Take the 2-minute tour ×
Stack Overflow is a question and answer site for professional and enthusiast programmers. It's 100% free, no registration required.

Using bash I want to read over a list of lines and ask the user if the script should process each line as it is read. Since both the lines and the user's response come from stdin how does one coordinate the file handles? After much searching and trial & error I came up with the example

exec 4<&0
seq 1 10 | while read number
do
    read -u 4 -p "$number?" confirmation
    echo "$number $confirmation"
done

Here we are using exec to reopen stdin on file handle 4, reading the sequence of numbers from the piped stdin, and getting the user's response on file handle 4. This seems like too much work. Is this the correct way of solving this problem? If not, what is the better way? Thanks.

share|improve this question
    
You might consider explaining more how it happens that "both the lines and the user's response come from stdin". This smells like a strange way to do business... –  Norman Ramsey Aug 13 '12 at 16:45
    
From the user's perspective the command needs to run like "rm -i *". (The blog posting about the script is at killmatching.) That the script needs to use a pipeline internally is not exposed to the user. And the script should not inconvenienced the user by this need. –  Andrew Gilmartin Aug 15 '12 at 17:57
    
I've read your blog post and you totally want to separate the internal stdin from the user's stdin. This means using two passes. Luckily with your app there are no performance concerns. I've updated my answer. –  Norman Ramsey Aug 16 '12 at 16:21
add comment

3 Answers

You could just force read to take its input from the terminal, instead of the more abstract standard input:

while read number
do
    < /dev/tty read -p "$number?" confirmation
    echo "$number $confirmation"
done

The drawback is that you can't automate acceptance (by reading from a pipe connected to yes, for example).

share|improve this answer
    
Is /dev/tty in the POSIX standard now? –  Norman Ramsey Aug 13 '12 at 17:11
    
It's listed in section 10.1 of IEEE Std 1003.1-2008 –  chepner Aug 13 '12 at 17:36
    
Within my environment this use would be acceptable. –  Andrew Gilmartin Aug 15 '12 at 18:00
add comment

Yes, using an additional file descriptor is a right way to solve this problem. Pipes can only connect one command's standard output (file descriptor 1) to another command's standard input (file descriptor 1). So when you're parsing the output of a command, if you need to obtain input from some other source, that other source has to be given by a file name or a file descriptor.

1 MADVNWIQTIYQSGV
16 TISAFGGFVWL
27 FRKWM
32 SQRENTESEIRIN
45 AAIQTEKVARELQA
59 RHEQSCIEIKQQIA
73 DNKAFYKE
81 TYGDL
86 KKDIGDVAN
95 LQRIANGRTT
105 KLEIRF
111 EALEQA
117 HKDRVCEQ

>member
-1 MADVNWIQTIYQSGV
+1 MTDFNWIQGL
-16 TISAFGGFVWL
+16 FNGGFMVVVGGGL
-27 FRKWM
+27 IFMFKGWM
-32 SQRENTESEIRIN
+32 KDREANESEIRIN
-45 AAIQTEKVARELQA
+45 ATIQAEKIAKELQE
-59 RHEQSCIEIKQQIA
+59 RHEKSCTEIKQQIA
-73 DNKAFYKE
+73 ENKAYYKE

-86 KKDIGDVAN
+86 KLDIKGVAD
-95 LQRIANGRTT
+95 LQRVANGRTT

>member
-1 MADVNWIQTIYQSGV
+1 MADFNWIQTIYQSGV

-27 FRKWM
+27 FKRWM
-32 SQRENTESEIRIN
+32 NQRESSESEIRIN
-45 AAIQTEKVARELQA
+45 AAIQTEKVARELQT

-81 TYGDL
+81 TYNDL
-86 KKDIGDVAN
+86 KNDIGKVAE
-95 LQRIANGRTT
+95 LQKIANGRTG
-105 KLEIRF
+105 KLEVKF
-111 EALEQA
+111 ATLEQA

I would write this a little differently, making the redirection local to the loop, but it isn't a big deal:

seq 1 10 | while read number
do
    read -u 4 -p "$number?" confirmation
    echo "$number $confirmation"
done 4<&0

With a shell other than bash, in the absence of a -u option to read, you can use a redirection:

printf "%s? " "$number"; read confirmation <&4

You may be interested in other examples of using file descriptor reassignment.

Another method, as pointed out by chepner, is to read from a named file, namely /dev/tty, which is the terminal that the program is running in. This makes for a simpler script but has the drawback that you can't easily feed confirmation data to the script manually.

share|improve this answer
add comment

For your application, killmatching, two passes is totally the right way to go.

  • In the first pass you can read all the matching processes into an array. The number will be small (dozens typically, tens of thousands at most) so there are no efficiency issues. The code will look something like

    set -A candidates
    ps | grep | while read thing do candidates+=("$thing"); done
    

    (Syntactic details may be wrong; my bash is rusty.)

  • The second pass will loop through the candidates array and do the interaction.

Also, if it's available on your platform, you might want to look into pgrep. It's not ideal, but it may save you a few forks, which cost more than all the array lookups in the world.

share|improve this answer
    
Reading it all into an array could use a lot of memory and delay processing if the input is large (I think seq 1 10 is just a place holder, or he could just iterate over that directly with for number in $(seq 1 10). –  chepner Aug 13 '12 at 13:22
    
@chepner Hello? It's a shell script. If performance is that much of a concern, the shell is probably not the right tool for this job. –  Norman Ramsey Aug 13 '12 at 16:45
1  
Suppose the input is essentially infinite (a log file streamed from a continuously running process, for example). Don't assume you can wait for the end of the input to begin processing if you don't have to. The user explicitly said "the script should process each line as it is read". –  chepner Aug 13 '12 at 17:06
    
@chepner agreed, but then it makes no sense to say that the user's responses are also interleaved on stdin. How on earth is that supposed to be accomplished? I think we need some clarification from OP. –  Norman Ramsey Aug 13 '12 at 17:10
add comment

Your Answer

 
discard

By posting your answer, you agree to the privacy policy and terms of service.

Not the answer you're looking for? Browse other questions tagged or ask your own question.